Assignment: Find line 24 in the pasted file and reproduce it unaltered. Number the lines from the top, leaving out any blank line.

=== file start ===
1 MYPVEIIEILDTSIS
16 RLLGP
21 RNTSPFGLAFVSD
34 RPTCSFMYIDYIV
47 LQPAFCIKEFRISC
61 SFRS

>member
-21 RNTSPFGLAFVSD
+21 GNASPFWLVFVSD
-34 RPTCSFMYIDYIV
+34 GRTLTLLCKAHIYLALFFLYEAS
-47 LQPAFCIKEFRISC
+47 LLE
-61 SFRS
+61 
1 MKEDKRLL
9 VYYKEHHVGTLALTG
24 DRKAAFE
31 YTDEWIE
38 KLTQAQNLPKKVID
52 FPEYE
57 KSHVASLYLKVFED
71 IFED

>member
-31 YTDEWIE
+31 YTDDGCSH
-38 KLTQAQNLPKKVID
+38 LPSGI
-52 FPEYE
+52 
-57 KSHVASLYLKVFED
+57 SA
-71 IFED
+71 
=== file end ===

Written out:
>member